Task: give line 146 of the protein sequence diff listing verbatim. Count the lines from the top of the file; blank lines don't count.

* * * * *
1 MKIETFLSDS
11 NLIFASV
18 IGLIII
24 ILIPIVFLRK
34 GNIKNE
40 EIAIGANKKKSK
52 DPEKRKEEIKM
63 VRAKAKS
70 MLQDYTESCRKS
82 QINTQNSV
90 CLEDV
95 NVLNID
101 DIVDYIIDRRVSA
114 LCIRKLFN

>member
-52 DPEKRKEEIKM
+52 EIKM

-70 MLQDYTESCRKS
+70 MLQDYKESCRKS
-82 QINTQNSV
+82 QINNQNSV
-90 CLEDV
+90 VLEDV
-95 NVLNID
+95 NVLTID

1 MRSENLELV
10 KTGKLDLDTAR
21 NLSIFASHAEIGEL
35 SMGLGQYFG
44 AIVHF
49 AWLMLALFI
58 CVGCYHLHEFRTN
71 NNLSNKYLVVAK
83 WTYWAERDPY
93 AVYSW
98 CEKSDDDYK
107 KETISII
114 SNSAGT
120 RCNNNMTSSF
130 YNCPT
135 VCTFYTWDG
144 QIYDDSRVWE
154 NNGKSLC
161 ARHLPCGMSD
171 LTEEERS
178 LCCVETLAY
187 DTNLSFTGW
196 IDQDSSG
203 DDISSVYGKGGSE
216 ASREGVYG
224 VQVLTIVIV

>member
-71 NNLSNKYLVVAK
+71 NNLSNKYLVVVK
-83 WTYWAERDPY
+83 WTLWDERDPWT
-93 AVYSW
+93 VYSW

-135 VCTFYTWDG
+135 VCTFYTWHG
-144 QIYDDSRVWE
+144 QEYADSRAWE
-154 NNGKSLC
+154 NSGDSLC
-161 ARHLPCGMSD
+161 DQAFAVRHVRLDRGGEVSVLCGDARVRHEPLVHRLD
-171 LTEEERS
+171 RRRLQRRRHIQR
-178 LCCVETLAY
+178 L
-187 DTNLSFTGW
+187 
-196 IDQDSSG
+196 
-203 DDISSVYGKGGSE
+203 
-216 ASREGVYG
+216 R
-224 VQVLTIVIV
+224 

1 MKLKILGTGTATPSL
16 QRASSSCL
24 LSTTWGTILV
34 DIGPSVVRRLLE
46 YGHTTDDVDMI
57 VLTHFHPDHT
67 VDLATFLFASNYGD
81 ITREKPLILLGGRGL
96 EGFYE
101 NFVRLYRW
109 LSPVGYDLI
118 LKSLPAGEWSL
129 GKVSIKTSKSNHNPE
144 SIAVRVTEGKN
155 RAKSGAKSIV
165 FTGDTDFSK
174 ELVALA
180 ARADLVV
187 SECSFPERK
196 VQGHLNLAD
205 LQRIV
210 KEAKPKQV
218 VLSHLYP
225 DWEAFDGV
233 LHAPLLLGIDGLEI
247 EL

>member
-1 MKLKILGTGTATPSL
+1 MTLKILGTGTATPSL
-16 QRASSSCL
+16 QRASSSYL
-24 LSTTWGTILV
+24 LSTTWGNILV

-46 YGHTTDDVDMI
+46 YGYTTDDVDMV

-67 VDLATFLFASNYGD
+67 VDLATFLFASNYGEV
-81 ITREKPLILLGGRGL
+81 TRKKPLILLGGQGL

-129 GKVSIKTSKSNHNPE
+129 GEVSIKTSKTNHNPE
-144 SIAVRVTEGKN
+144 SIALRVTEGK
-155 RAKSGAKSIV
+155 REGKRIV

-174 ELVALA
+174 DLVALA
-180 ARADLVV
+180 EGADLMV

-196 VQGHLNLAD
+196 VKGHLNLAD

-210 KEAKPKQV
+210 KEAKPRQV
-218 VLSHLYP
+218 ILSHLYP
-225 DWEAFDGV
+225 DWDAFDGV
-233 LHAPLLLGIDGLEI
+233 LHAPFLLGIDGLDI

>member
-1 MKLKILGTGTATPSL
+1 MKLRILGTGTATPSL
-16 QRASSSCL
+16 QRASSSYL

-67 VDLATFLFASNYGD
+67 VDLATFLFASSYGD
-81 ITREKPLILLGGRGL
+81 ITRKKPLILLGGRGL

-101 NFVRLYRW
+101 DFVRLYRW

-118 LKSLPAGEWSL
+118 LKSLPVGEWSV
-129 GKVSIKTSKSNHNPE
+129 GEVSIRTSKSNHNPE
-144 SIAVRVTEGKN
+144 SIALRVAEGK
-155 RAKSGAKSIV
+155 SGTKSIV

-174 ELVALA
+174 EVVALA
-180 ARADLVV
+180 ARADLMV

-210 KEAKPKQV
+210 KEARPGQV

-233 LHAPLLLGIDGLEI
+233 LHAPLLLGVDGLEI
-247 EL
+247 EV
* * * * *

+67 VDLATFLFASSYGD